Published in fall of 1970, the relevant event this text responds to is the very urban revolt of Reggio Calabria, lasting from July 197o to February 1971. The most striking element of that revolt is the seeming short-circuit between its cause and the severity of the effect. The cause was a protest called by the city’s mayor himself – i.e. a civic protest managed by representatives – over the naming of the regional capital city not Reggio Calabria but much smaller Catanzaro. He called for five days of protest; what he got was 8 months of near insurrection, the wrecking of train lines, bombing of a train (killing 6 people), a port blockade, highway blockade, much burning of cars. (I think it not accidental the way that the majority of the property damage was inflicted on infrastructure of circulation, although this issue is lacking from the relevant texts written about it.) The whole thing didn’t come to an end until the two-pronged assault of armored cars and the promise of a new factory in town to help answer unemployment. Most significant, perhaps, is the way that the insurrection cannot be easily identified with the left or a worker’s movement. It was a clusterfuck, one into which both the local organized crime mob (the ‘Ndrangheta) and MSI neofascists inserted themselves and tried to take control, visibly or secretly.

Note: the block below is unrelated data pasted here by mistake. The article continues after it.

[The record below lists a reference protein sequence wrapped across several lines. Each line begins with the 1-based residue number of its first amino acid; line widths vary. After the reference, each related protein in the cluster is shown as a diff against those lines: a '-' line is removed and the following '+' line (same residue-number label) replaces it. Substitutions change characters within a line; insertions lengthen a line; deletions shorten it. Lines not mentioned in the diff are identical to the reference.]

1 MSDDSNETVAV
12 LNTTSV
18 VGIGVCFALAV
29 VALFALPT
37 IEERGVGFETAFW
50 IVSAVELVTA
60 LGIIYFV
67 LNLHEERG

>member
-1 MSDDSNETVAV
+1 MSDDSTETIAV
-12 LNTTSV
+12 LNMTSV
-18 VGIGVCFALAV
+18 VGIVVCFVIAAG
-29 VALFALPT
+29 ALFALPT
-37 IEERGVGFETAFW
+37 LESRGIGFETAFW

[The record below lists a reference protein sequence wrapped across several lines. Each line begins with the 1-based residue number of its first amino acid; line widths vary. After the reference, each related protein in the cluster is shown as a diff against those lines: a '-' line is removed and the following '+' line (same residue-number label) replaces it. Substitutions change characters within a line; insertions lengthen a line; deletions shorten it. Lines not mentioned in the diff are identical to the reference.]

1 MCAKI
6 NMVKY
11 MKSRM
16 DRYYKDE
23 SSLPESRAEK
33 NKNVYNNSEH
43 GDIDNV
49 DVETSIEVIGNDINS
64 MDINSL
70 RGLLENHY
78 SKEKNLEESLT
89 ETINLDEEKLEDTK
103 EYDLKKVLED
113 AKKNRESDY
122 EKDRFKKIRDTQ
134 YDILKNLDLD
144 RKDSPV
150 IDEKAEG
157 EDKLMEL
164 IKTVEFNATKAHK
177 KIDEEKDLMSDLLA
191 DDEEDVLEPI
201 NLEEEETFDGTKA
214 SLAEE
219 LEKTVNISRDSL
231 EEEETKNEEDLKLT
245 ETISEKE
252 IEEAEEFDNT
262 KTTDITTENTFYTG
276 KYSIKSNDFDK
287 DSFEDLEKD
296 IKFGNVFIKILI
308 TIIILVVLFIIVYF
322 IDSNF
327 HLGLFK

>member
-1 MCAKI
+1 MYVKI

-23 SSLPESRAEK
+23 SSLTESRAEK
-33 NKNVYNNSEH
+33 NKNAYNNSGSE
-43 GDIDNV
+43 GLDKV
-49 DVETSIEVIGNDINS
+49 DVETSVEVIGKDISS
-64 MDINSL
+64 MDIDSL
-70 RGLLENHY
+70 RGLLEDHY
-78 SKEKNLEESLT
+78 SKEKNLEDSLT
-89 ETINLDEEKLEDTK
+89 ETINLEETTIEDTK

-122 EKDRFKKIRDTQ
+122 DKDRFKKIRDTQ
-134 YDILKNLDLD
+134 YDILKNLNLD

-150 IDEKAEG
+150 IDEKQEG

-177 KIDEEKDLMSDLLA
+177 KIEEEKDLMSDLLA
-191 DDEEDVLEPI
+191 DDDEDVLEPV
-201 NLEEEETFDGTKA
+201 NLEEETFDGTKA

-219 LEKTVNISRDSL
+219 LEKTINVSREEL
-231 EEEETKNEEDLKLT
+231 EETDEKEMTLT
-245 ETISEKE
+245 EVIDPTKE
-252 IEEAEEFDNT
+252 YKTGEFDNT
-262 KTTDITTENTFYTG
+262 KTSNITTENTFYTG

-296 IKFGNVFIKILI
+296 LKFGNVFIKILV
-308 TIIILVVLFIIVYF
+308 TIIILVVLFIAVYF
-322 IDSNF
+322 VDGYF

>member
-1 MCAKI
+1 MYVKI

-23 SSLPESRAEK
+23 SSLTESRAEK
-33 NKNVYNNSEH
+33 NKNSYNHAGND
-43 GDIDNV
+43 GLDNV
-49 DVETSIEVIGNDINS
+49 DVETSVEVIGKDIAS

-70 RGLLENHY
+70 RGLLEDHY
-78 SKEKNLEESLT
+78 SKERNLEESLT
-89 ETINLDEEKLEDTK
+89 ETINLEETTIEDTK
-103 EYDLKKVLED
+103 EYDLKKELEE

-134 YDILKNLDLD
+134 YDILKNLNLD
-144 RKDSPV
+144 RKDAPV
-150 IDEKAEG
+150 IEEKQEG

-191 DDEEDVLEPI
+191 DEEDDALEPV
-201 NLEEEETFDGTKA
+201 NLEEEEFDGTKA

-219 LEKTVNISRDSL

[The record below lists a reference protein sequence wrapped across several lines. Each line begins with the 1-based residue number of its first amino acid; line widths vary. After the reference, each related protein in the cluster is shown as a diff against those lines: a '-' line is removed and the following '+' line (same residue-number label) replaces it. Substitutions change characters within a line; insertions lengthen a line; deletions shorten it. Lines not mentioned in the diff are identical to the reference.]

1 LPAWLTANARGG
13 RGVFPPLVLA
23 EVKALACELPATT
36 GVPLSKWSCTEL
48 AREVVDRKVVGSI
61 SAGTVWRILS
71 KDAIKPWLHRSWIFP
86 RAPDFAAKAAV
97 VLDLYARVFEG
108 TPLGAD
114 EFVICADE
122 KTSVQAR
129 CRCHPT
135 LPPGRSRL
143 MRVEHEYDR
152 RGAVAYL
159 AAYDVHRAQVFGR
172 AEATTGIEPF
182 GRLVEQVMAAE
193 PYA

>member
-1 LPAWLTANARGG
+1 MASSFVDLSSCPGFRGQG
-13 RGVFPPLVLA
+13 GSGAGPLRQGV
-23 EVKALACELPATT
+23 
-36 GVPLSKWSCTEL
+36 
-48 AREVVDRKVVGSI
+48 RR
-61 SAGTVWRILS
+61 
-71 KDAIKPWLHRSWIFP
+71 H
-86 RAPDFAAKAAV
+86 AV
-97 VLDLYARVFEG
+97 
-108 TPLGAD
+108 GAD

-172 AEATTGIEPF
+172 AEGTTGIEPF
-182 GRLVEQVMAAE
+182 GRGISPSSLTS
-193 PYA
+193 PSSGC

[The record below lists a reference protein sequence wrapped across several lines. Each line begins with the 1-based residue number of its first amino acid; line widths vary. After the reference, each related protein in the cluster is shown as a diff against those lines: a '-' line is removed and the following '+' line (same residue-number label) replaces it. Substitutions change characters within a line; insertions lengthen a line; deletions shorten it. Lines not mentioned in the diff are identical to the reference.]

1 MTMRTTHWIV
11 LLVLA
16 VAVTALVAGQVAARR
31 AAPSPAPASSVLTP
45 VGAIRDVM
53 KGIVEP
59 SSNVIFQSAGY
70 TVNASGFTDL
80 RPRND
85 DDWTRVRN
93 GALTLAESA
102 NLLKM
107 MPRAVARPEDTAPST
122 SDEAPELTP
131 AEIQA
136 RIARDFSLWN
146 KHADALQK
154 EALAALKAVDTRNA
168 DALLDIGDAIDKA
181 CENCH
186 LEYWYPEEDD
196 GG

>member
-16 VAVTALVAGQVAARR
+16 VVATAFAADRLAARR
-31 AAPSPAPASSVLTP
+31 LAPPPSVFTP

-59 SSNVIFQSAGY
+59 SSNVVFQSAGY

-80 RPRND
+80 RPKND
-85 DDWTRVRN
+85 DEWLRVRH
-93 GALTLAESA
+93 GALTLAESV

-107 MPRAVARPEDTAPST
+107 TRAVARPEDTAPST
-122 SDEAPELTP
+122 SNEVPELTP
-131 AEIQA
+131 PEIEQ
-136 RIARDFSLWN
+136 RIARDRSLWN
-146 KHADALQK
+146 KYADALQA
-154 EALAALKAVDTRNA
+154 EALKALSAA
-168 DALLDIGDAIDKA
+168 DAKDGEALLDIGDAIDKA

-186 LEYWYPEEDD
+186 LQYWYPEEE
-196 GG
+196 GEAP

What’s of interest, then, in the text is neither their rather flat account of how “repressive society,” that endlessly indistinct notion, uses the ideology of work nor the equally vague discussion of “ideological goods.” Even on that terrain, this version is less interesting than others in the critica radicale current or elsewhere in the heterogeneous Italian far left, from Cesarano, Collu, and Camatte’s versions of the two-fold character of the community of capital (autonomization of capital and the built landscape) to Tafuri’s discussion of the materialization of ideology after the collapse of utopia. Instead, the issue at stake